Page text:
Epson has introduced eight new education laser projectors destined to fill a variety of needs and budgets for classrooms, including new interactive and non-interactive models in ultra-short-throw, short-throw, and long-throw options.

These new projectors and other innovative models are being featured in Epson's virtual booth at Projection Expo 2020, where 23 exhibitors are showcasing more than 130 products and services through July 15th.

Perhaps most significant among the new entries are the BrightLink 735Fi and 725Wi interactive UST projectors. These new-generation step-down models take advances introduced last year in the 5,000-lumen Brightlink 1485Fi (see our review here) and brings them to a more affordable price point with less brightness. The Brightlink 735Fi, at 3,600-lumens with 1080p resolution, shares most of the same features as the 1485Fi, notably the ability to project a 16:6 ultra-wide image of up to 110-inches diagonal. This effectively allows a pair of traditional widescreen images to reside side-by-side on a split screen, permitting simultaneous display of two sources or the mixing a source with the projector's interactive whiteboard function on the other half of the screen. Unlike the 1485Fi, the 735Fi and 725Wi (4,000 lumens, 1280x800 WXGA) offer only pen interactivity on their whiteboards, rather than either pen or finger. Dual-pen capability is carried over, however, which allows for easy collaboration.

Epson BrightLink 735Fi main
Epson BrightLink 735Fi interactive UST projector

Both new projectors share other key attributes of the Brightlink 1485FI and its 1480Fi sister model, including the ability to use the projector's whiteboard function without a connected PC, and the ability to save, print, or email content without a PC. Built-in WiFi facilitates easy sharing from mobile devices via Miracast, and all the Epson Brightlink and Powerlight projectors are compatible with Epson's latest iProjection software, which allows educators to connect, display, and share content simultaneously among up to 50 connected devices.

The PowerLite 725W (4,000 lumens, 1280x800) and PowerLite 720 (3,800 lumens, 1024x768), are laser-driven, non-interactive UST models suitable for replacing lamp projectors in some pre-existing whiteboard installations or for new installations where interactivity isn't required. They come with built-in WiFi with Miracast, three HDMI ports, and 20,000 hours of rated laser life.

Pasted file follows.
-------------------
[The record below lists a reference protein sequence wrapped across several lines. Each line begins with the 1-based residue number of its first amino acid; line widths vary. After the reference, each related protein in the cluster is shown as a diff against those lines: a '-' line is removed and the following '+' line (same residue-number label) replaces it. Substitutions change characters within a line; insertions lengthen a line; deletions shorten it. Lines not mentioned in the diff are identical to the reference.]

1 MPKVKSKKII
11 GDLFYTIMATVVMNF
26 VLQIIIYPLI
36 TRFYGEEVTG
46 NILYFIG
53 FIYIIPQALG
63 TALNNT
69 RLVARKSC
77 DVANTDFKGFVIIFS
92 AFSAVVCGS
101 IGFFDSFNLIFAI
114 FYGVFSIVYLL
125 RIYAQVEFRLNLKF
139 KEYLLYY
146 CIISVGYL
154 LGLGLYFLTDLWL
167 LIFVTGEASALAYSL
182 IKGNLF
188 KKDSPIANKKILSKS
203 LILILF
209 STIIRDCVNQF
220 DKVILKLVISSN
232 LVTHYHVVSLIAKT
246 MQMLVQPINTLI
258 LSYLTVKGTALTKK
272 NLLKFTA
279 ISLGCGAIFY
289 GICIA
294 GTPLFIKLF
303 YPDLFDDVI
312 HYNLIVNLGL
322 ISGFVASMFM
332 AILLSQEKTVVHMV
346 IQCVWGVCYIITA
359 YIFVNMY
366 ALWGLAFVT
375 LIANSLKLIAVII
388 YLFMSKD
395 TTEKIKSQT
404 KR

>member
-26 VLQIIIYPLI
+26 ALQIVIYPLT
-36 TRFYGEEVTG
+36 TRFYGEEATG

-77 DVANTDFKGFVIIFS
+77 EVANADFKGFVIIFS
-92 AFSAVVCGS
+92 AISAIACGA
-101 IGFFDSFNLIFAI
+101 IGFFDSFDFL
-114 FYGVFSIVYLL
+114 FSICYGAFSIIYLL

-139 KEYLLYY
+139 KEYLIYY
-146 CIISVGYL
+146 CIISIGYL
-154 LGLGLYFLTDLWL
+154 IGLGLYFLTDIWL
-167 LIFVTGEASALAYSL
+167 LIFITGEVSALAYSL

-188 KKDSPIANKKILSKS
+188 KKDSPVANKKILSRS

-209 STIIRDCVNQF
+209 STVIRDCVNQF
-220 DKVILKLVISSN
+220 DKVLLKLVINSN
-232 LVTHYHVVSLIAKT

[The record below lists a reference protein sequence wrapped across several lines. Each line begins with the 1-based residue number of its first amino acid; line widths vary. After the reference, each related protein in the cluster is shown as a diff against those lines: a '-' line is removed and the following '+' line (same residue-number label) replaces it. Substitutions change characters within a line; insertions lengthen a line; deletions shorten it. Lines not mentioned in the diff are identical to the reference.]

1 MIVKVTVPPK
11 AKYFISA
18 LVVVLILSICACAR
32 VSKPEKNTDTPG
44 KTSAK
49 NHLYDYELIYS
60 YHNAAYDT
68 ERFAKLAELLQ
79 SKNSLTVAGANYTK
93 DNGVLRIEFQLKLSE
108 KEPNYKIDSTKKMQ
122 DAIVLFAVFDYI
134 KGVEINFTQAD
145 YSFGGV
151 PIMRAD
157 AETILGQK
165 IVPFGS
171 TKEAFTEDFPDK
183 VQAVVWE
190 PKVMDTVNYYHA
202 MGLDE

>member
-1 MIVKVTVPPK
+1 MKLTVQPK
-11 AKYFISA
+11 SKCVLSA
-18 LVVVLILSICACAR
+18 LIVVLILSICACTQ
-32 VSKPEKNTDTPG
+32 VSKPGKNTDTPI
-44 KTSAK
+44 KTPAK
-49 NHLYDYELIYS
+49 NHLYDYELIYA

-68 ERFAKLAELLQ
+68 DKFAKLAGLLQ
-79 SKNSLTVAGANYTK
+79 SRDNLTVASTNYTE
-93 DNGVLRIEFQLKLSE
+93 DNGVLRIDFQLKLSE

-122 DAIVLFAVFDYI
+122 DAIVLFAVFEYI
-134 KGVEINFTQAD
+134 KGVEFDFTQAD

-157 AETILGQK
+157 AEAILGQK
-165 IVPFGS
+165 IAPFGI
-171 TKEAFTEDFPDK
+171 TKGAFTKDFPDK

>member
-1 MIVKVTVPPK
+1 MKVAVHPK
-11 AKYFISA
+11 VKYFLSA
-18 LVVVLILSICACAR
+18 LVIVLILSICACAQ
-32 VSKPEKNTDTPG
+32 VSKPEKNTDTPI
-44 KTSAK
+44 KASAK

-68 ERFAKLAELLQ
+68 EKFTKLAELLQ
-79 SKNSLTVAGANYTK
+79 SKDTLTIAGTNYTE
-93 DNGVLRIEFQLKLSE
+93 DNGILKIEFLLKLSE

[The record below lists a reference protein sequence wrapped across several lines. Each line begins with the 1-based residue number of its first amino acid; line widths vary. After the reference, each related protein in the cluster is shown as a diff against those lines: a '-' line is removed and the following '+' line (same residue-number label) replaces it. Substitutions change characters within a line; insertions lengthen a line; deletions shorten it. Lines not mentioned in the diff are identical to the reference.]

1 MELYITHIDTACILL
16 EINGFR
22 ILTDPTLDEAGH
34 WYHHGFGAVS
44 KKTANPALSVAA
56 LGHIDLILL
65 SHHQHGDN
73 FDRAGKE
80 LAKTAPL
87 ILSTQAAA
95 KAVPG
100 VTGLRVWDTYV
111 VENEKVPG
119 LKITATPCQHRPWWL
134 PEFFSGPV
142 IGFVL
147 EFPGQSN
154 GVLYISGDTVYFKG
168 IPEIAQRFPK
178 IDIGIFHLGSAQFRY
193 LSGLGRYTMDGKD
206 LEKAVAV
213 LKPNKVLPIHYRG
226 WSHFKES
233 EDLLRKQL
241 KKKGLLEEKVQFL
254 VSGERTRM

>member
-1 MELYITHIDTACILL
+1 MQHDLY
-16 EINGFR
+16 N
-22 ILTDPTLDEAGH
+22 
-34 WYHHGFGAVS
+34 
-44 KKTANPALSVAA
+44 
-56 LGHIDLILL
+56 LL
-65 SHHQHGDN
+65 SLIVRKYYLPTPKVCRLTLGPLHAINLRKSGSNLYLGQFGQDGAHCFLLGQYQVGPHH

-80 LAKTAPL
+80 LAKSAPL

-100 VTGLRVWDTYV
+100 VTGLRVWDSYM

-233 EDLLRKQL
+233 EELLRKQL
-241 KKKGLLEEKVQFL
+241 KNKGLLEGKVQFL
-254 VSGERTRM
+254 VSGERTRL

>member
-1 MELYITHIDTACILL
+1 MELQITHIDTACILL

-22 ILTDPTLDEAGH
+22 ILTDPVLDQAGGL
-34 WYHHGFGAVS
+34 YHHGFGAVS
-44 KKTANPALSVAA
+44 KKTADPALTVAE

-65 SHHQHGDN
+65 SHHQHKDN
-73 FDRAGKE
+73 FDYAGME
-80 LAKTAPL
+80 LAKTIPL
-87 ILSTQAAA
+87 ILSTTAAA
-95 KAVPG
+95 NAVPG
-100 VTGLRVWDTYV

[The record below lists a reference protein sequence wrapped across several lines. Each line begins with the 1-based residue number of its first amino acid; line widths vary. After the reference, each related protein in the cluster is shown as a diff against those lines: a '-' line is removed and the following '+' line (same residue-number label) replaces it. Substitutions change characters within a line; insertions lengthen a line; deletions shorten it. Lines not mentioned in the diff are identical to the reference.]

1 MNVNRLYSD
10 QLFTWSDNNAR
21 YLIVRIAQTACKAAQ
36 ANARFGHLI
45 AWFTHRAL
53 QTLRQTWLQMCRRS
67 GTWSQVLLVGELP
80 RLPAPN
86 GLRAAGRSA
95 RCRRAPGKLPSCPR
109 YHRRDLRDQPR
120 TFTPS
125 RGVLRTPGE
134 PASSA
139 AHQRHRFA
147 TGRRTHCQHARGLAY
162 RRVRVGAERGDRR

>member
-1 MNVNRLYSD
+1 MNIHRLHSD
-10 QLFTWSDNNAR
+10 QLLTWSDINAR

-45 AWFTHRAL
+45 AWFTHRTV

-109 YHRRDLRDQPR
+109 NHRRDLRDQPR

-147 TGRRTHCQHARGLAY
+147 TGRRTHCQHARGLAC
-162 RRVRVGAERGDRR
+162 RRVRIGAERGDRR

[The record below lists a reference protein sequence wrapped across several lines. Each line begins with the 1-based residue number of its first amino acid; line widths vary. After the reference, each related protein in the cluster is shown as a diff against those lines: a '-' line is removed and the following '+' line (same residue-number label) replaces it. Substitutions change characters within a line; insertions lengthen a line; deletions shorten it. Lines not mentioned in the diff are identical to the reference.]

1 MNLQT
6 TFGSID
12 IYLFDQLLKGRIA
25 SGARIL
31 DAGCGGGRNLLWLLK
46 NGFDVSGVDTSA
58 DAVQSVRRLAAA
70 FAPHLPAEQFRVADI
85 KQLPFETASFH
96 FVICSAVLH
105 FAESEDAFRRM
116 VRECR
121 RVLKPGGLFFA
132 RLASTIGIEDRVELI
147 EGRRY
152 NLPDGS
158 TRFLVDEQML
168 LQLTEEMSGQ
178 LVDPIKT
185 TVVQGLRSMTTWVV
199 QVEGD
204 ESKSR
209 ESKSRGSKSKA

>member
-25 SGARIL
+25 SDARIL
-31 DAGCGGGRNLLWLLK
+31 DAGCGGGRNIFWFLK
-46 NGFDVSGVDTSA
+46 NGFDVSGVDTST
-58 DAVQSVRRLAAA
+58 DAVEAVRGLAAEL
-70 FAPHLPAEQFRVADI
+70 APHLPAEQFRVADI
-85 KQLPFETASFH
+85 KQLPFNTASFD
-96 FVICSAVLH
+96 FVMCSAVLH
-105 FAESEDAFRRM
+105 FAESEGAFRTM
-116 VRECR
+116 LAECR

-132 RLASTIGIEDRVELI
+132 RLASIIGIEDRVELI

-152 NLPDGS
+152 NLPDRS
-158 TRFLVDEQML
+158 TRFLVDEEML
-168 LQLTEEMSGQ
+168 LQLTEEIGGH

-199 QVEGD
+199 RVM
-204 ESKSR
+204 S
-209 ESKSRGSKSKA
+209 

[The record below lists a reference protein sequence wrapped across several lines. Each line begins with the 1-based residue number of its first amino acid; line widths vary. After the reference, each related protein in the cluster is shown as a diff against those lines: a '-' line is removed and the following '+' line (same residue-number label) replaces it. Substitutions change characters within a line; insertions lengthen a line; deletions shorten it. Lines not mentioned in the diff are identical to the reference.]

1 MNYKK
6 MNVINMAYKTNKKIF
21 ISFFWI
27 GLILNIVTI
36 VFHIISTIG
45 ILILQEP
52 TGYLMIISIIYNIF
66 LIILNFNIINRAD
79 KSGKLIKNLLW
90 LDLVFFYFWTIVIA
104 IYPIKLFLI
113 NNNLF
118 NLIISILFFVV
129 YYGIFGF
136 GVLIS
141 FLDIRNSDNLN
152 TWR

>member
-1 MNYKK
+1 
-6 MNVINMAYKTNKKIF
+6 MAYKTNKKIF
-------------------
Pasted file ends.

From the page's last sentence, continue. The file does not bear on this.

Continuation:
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Epson L200SX/L200SW short-throw laser projector

New short-throw classroom projectors include the PowerLite L200SW (3,800 lumens, 1280x800) and L200SX (3,600 lumens, 1024x768), which offer a pair of HDMI ports and split-screen support of up to four connected sources. WiFi with Miracast is also standard. Also introduced are long-throw compact laser models L200W (4,200 lumens, 1280x800) and L200X (4,200 lumens, 1024x768) designed to replace existing lamp-based projectors with long-life, zero-maintenance (up to 20,000 hours) operation. These models come with an integrated 1.6x zoom lens for placement flexibility and a 16-watt speaker. Both feature 2 HDMI ports and built in WiFi/Miracast.

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Epson L200W/L200X long-throw laser projector

Epson offers what it calls a best-in-class, three-year, full-unit replacement limited warranty along with free technical phone support for the life of the projector.

The chart below shows key specifications and shipping dates for all the new models.

Epson EDU Introductions 6 10 20
Comments (2) Post a Comment
Bryce Posted Jun 10, 2020 10:50 PM PST
Great to see more laser driven options and hopefully the fans are quiet too. But, can someone please call Epson and let them know that XGA and WXGA are so last decade? We don't spec anything less than Full HD or WUXGA for our clients these days.
Rob Sabin, Editor Posted Jun 17, 2020 7:51 AM PST
Bryce, I was actually surprised when I looked into this that WXGA and even XGA remain popular solutions for small classroom projectors due to their lower cost and the desire among budget-strapped school districts to spend any new extra dollars to replace older projectors with laser rather than higher res. But I agree that in this age of multimedia teaching and digital sharing from mobile devices that it makes sense to upgrade to 1080p or WUXGA. But Epson and other manufacturers wouldn't be introducing new XGA or WXGA models if they didn't have demand for them.

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